Renewal Update: What then are the politics of the GND?
K.C. Adams: To better grasp the politics of the GND and where it stands in relation to the important issues of the day, it is necessary to examine what is missing from its statements and website. The GND says nothing on the need for democratic renewal and for political empowerment of the people so that they can speak and act politically in their own name, resolve problems in ways that favour the people and open a path forward. The GND accepts the established political arrangement and electoral process designed to enforce the claim that elections provide the cartel parties with a mandate. It seeks to mobilize the people to put pressure on the cartel parties and hand over their authorship, their name, to others who claim to represent them. Under the current system, the vote means that others over whom we exercise no control are empowered to speak in our name. Many politicians speak in favour of the GND to give themselves credentials but the people do not control what they will or will not do.
For instance, GND also says nothing of the battle in defence of the rights of the people. In fact, it does not speak of rights at all. It has no comment on the anti-social offensive and how the financial oligarchy is using the period of the retreat of revolution to strengthen its overall control of the social wealth the working people produce and to attack the rights of the people in Canada and around the world and establish the global hegemony of U.S. imperialism. How does one defend the environment at a time nation-wrecking is the order of the day and people no longer exercise jurisdiction over their own land? The fight to protect the environment is really a nation-building endeavour on a new historical basis where the people are the decision-makers.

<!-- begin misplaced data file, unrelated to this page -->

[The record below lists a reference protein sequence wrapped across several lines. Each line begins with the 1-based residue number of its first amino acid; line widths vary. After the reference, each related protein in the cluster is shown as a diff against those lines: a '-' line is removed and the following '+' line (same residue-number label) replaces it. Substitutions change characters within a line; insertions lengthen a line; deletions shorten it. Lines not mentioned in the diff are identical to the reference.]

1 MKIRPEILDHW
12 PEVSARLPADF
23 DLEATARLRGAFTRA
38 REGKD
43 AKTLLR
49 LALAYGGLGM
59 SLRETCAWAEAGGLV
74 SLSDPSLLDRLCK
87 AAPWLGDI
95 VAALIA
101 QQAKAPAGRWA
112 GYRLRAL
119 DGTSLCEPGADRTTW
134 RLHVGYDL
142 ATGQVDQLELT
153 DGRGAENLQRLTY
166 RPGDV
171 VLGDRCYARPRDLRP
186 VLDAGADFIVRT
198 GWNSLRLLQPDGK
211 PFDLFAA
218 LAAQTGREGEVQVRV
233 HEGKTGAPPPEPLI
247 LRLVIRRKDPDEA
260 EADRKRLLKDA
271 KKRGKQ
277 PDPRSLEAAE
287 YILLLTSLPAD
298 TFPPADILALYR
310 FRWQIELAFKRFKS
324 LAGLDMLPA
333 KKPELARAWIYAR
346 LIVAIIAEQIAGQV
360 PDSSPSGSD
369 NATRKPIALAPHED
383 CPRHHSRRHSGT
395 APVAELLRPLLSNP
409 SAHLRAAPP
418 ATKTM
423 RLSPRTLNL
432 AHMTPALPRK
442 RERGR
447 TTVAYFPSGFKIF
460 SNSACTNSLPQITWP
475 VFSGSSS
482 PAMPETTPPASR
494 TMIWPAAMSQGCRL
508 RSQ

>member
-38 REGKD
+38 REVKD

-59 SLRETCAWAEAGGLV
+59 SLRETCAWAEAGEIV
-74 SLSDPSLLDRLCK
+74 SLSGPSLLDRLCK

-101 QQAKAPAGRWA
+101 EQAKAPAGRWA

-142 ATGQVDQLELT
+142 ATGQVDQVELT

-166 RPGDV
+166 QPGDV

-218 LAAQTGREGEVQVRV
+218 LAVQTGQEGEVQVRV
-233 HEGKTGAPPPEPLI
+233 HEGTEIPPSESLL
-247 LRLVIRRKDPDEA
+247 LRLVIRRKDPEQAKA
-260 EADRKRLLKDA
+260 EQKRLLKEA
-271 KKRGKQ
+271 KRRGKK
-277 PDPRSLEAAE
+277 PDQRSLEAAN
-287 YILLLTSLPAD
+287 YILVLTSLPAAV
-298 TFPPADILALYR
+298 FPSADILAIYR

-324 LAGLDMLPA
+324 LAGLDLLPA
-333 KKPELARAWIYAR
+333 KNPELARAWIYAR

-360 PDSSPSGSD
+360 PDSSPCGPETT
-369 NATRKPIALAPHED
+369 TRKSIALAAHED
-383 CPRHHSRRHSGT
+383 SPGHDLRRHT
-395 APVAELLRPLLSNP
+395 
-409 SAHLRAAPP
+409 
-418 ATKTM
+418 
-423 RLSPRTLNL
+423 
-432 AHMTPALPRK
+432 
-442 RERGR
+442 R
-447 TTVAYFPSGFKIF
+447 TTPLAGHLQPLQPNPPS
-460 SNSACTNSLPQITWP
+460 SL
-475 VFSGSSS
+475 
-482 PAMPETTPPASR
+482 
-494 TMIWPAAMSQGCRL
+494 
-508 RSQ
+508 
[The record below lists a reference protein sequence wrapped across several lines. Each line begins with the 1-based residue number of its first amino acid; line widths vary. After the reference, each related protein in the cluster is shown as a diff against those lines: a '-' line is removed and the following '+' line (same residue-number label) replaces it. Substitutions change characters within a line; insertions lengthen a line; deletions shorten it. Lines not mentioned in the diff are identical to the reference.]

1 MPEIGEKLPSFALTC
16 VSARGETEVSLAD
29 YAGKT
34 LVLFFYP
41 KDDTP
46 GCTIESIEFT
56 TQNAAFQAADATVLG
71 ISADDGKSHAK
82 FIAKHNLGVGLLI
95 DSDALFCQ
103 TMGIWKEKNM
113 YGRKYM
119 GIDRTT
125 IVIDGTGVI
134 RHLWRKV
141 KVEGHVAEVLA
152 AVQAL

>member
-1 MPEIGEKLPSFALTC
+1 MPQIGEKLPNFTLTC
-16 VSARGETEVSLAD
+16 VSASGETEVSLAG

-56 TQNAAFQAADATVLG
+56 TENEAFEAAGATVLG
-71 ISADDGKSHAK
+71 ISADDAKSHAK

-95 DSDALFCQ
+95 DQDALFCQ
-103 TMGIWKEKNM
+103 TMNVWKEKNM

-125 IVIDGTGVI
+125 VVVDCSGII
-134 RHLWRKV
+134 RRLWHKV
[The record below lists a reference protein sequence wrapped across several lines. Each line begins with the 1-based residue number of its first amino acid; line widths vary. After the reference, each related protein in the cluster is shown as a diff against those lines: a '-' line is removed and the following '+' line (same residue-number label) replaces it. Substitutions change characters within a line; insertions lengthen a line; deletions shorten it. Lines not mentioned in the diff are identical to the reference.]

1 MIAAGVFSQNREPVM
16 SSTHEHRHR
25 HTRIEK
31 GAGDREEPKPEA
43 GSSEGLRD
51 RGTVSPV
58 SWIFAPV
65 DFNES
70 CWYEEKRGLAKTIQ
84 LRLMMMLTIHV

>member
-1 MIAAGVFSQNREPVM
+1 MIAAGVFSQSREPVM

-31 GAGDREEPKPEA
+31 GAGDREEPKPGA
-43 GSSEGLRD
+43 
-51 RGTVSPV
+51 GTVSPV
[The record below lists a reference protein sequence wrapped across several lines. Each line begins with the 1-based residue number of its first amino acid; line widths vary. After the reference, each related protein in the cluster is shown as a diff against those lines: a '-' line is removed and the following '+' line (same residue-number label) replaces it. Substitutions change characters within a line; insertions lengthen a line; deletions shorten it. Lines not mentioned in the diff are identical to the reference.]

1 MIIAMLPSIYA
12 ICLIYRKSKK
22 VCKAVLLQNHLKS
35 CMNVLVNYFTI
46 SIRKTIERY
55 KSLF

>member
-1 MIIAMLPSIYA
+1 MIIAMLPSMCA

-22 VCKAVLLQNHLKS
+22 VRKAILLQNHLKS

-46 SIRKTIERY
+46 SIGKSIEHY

The GND says nothing on war, war preparations and the military-industrial complex of Canada and the U.S. within the U.S. imperialist system of states, not even with regard to their stupendous use of carbon fuels and effect on climate change. This is considered taboo, a divisive issue.
The GND says nothing of the constant U.S.-led attacks for regime change including the boycotts, blockades, threats of war and invasion, Special Forces operations and mercenaries active throughout the world to overthrow governments or destroy those states that U.S. imperialism cannot control. With the invasion of Libya the desert aquifers were destroyed. The military bases of the U.S. and other big powers create havoc on the lands and marine environments everywhere. Getting free rein to access the resources of the Amazon or Kashmir, Columbia, Venezuela, Cuba and other countries involves the commission of heinous crimes, including of clear-cutting which causes massive damage as do aggression and war. It does not bode well when these facts are MIA when speaking about what it takes today to defend the natural environment.